I have begun to like Steve Coogan in a few roles (he's barely in Tropic Thunder) and he tries very hard to make this part funny. One of the problems is that I never really believed that Coogan is a fool. Other Brit actors like Hugh Laurie and Rowan Atkinson can play the fool or the smartest guy in the room equally effectively, but Coogan never quite achieves the "talentless AND foolish" perfection.
Co-writer-director Andrew Fleming (Dick and The In-Laws remake) throws everything at the wall to try and make some jokes stick: there's a wise thespian voice-over, there's chapter title cards (like in Clerks), there's recurring physical comedy (Coogan rides rollerskates to work), funny costumes (Coogan wears a caftan at one point), but half the jokes fall flat. The musical-within-the-movie is great: Hamlet and Jesus Christ go back in a time machine to save everyone who dies in Hamlet 1, including a slo-mo dash across stage to stop Queen Gertrude from drinking the poisoned wine. Hamlet and Laertes duel with lightsabers in midair, until they call a truce and start kissing. The music is a mix of Grease-style fluff ("Rock Me Sexy Jesus") and Rent-style sentimento-rock: the conclusion of the musical is set to the Gay Men's Choir of Tuscon singing "Someone Saved My Life Tonight." The original music was quite good but there wasn't enough of it.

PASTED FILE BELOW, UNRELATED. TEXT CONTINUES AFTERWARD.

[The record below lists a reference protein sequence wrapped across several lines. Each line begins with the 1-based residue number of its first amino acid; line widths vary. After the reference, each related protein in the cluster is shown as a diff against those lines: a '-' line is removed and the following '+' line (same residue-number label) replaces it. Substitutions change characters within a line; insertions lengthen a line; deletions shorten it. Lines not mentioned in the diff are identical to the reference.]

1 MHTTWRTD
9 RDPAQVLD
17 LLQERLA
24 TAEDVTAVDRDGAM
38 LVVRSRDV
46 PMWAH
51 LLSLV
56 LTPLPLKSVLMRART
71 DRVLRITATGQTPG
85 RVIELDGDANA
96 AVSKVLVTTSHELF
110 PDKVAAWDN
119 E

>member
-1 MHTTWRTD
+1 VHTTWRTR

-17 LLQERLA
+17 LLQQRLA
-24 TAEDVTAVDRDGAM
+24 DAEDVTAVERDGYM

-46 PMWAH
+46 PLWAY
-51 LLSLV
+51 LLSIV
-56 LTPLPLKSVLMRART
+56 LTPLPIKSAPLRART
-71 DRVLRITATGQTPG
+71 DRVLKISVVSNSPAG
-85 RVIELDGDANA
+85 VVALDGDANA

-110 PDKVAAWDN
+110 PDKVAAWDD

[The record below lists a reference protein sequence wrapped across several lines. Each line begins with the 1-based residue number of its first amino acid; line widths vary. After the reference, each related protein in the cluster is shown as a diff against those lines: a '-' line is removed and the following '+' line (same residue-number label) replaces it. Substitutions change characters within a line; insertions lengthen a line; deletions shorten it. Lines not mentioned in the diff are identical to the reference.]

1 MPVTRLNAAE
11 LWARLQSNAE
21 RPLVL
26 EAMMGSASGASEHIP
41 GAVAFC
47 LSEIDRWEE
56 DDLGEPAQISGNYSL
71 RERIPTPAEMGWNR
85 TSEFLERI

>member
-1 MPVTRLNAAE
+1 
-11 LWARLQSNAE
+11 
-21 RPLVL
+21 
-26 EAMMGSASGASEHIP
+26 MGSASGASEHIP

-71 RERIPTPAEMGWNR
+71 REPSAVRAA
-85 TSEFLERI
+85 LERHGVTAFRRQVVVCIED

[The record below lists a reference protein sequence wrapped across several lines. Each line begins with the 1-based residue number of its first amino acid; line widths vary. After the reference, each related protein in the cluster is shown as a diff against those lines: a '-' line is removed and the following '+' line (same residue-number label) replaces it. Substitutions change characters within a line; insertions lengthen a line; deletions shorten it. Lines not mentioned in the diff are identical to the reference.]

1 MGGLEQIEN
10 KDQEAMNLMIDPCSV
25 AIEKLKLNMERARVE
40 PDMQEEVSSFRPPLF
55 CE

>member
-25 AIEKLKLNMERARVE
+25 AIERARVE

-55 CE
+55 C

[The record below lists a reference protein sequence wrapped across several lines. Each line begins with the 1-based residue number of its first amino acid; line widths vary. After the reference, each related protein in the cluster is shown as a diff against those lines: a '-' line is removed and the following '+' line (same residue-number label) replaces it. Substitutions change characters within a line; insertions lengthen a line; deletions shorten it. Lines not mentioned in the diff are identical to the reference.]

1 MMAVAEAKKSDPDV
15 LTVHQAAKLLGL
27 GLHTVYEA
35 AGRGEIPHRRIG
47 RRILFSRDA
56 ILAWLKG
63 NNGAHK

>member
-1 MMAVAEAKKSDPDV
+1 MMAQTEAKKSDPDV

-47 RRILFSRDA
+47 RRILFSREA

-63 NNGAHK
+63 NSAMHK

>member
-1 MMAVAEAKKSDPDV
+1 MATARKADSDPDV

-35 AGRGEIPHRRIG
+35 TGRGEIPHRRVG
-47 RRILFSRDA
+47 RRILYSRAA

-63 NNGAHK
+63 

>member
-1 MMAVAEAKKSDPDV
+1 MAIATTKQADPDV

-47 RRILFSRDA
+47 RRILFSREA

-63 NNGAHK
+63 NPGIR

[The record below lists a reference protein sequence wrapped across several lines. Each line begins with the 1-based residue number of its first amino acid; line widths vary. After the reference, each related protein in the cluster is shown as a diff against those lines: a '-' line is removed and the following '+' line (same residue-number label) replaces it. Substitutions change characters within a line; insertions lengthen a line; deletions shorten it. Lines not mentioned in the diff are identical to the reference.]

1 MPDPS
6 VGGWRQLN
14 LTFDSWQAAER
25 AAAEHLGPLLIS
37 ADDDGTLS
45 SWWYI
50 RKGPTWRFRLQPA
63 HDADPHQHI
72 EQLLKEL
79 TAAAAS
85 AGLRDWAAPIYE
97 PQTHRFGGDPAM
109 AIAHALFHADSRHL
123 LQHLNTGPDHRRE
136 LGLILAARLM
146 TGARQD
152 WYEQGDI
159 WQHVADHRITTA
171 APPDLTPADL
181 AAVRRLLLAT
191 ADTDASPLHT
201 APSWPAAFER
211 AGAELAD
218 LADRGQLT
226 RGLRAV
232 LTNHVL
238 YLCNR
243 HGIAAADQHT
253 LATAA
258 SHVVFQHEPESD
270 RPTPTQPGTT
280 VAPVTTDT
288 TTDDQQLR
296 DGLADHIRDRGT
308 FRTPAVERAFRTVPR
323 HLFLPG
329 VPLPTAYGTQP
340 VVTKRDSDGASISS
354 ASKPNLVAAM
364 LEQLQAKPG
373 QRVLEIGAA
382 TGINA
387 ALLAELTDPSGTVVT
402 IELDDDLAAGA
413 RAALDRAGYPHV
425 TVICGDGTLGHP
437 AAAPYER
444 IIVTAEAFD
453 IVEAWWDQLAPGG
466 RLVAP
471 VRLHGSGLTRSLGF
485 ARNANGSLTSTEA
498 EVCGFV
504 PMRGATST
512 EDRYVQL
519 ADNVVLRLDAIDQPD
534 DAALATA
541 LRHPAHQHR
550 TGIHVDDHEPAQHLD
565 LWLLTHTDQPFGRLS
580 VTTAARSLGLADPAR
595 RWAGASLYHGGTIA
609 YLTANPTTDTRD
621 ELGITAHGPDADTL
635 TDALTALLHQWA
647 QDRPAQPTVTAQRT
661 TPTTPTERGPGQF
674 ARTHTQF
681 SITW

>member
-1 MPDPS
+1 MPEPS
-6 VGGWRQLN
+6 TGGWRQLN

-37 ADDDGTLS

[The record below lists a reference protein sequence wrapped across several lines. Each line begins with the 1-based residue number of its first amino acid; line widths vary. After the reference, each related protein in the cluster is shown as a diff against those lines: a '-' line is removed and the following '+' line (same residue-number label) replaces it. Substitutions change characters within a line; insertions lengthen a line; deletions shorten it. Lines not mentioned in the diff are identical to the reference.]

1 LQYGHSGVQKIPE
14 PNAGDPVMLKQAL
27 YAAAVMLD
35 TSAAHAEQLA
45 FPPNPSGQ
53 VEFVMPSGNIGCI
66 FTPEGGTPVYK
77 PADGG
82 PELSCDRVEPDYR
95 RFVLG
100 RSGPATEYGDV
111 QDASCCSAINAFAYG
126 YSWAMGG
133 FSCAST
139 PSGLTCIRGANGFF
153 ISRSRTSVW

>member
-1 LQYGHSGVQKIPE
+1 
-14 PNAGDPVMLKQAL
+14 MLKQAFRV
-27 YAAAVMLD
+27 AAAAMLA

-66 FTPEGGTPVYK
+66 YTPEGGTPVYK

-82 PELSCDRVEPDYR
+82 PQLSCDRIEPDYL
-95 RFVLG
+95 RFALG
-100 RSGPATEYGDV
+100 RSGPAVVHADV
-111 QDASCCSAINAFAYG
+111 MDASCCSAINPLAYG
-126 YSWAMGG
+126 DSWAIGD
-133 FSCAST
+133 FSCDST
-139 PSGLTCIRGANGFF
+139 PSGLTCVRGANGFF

Catherine Keener is starting to grate on me- she seems to have only one mode, and it's all too dull to cast her as the bitchy wife. It's a shame, because she was so subtle and sympathetic in The Forty-Year-Old Virgin. Inexplicably, David Arquette was cast in a part with only two lines: the lodger whom Keener runs away with. The adorable Melonie Diaz has become the mascot of underwhelming high-concept art-house comedies- she plays a student in Hamlet 2 and a girlfriend to Mos Def in Be Kind Rewind. Somewhat randomly, Elisabeth Shue plays herself as a Hollywood actress who got off the merry-go-round and became a nurse. When asked "what do you miss most about acting", she reminisces about how great it was to make out with her co-stars, which is funny by itself- how many times do we need to hear actors saying "love scenes are not fun"? But what takes the joke to a whole meta-level is that she ends the movie making big sloppy French kisses with Coogan- is she the only one who knows this is a movie?
There were also two appearances by classic "Hey it's that guy" veterans. Marshall Bell as the principal- I remember him best for having the Martian revolution leader growing out of his chest in Total Recall. He was Wil Wheaton's dad in Stand By Me and a crazy officer in Starship Troopers. Marco Rodríguez plays the father of one of the students. He hasn't had an iconic movie role, but he's been on every big TV drama of the last 25 years, including recurring characters on Hill Street Blues, Cagney & Lacey, Star Trek: The Next Generation, L.A. Law, Nash Bridges, NYPD Blue, JAG, CSI, and Cold Case.
Oh, I almost forgot the funniest moment in the movie- Coogan is planted in front of his keyboard trying to write his HAMLET 2 script. He has been at it for 46 hours straight. He is strung out, exhausted, wired, and desperate. His housecat is sitting on his computer printer, purring. Slowly he turns to the cat, and growls "What the f**k is YOUR problem?" (At the Landmark Embassy in Waltham with Amy)